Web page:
I don’t feel at home in this world anymore. (2017)
96 min., not rated (equivalent of an R).
Soul-searching and nihilism cross paths in “I don’t feel at home in this world anymore.,” the very auspicious directorial debut of actor Macon Blair, who’s already proven himself a nuanced performer in front of the camera between 2014’s “Blue Ruin” and 2016’s “Green Room” (both written and directed by best friend Jeremy Saulnier). In telling his story of a woman who’s grown increasingly fed up with people around her, the film dabbles in a few different genres, from an observational single character piece to a relationship dramedy to a violent crime-thriller with farcical undertones. Here is a strange, great little indie that welcomes an absurdist streak laced with poignant pangs of truth through a simultaneously outlandish yet believable chain of events.
Ruth (Melanie Lynskey) is reaching her tipping point. A nursing assistant on the meek side, she finds herself losing her capacity to care for people who are rude and awful: a patient takes her last breaths right before uttering racist epithets; a fellow bar fly spoils the ending of a book Ruth is reading; and someone completely cuts her off in a grocery store checkout line. When she comes home, her place has been robbed, but the only missing valuables are Ruth’s grandmother’s china, her laptop, and her antidepressants. With the police putting off the robbery—since she left her back door unlocked, they don’t consider it unlawful entry—Ruth takes matters into her own hands. First, she makes a plaster of Paris cast out of the intruder’s footprint in her backyard and then finally has luck tracing the exact location of her stolen laptop with the lost-and-found app on her phone. Even if she doesn’t have a search warrant, Ruth goes off to the address but not before asking for backup from her oddball neighbor, Tony (Elijah Wood). Sooner or later, Ruth and her new buddy, armed with nunchuks and ninja stars, get more than they bargained for without knowing that the real thieves, Marshall (David Yow), Dez (Jane Levy) and Christian (Devon Graye), are on their tail.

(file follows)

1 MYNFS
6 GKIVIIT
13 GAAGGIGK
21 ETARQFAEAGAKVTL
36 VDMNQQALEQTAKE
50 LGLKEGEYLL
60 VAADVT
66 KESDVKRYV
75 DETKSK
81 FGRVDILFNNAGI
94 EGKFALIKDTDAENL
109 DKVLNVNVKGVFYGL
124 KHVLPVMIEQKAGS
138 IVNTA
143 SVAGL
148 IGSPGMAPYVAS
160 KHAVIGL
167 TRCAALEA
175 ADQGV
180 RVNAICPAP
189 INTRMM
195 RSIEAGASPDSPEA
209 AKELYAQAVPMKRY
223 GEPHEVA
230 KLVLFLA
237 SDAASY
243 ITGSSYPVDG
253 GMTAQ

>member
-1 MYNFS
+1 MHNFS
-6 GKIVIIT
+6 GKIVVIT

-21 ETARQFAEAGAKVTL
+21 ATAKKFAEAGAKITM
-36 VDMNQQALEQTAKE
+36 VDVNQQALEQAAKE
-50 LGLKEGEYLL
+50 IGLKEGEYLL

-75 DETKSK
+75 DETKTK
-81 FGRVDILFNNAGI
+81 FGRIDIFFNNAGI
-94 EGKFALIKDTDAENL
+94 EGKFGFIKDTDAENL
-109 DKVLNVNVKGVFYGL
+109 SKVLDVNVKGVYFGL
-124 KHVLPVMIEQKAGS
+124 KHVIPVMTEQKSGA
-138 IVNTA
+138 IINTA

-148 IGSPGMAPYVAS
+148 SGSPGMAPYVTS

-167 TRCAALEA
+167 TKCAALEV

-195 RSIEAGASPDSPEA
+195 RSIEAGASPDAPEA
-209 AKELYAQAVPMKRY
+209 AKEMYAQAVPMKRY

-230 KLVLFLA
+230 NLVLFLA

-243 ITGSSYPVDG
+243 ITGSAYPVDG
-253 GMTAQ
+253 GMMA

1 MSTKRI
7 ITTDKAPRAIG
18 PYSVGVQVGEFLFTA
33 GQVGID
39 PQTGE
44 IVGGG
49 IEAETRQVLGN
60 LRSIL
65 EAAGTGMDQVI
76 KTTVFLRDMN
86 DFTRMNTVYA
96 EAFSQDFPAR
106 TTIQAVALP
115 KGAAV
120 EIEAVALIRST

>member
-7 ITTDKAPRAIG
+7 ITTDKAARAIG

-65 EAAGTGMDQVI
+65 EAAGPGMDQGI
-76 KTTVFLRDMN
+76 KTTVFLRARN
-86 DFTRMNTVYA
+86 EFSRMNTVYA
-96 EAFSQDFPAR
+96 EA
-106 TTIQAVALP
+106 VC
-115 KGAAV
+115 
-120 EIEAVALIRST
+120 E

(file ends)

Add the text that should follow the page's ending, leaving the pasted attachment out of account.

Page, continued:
The wryly amusing opening montage of public annoyances and disaffection rings incredibly true and might even hold up a mirror to the worst tendencies in all of us. Immediately, one can relate to Ruth and her up-to-here exasperation, spectacularly played by national treasure Melanie Lynskey, who’s once again given the chance in a lead role following 2012’s “Hello I Must Be Going.” A character actress of modest subtlety, emotional nuance, and comedic timing, Lynskey is sublime, stingingly sad and adorably amusing in equal measure. It is a reactive role that Lynskey makes feel proactive yet ill-equipped. Elijah Wood is offbeat and oddly sweet as Tony, who’s more than a colorful, nunchuk-swinging caricature; he likes lifting to heavy metal music, walking his dog, and going to church. Devon Graye, Jane Levy, and David Yow make up a suitably weaselly bunch, and each of them are interesting in their own evil ways. A hilarious Christine Woods even makes quite the impression in all of two scenes as Meredith, a bored, day-drinking housewife who happily invites Ruth and Tony to come into her home when they pretend to be cops none too well.
“I don’t feel at home in this world anymore.” (a perfect title taken from a 1962 Jim Reeves song, “This World is Not My Home”) could feel tonally uncertain or tangential at times, but everything still feels of a piece with Ruth’s messy, restorative journey. As written and directed by Macon Blair, the film never loses its way with Ruth and Tony as two characters we care about. When the film does shift gears into darker territory, explosions of ultra-violence are skillfully staged and loaded with suspense. The climax is a knockout, satisfyingly grisly near a swamp in the forest as it is strikingly shot by cinematographer Larkin Seiple (2016's "Swiss Army Man") in Portland, Oregon. If the characters didn’t feel as grounded and specific to one world as they do here and filmmaker Macon Blair didn’t have such a command of tone, the outcome would be different. As is, “I don’t feel at home in this world anymore.” is a special, genre-fluid gem that’s as much about humanity as it is about vigilantism. Ruth might not have any faith left in the world at the beginning, but by the end, she certainly finds hope where she can get it.
Grade: B +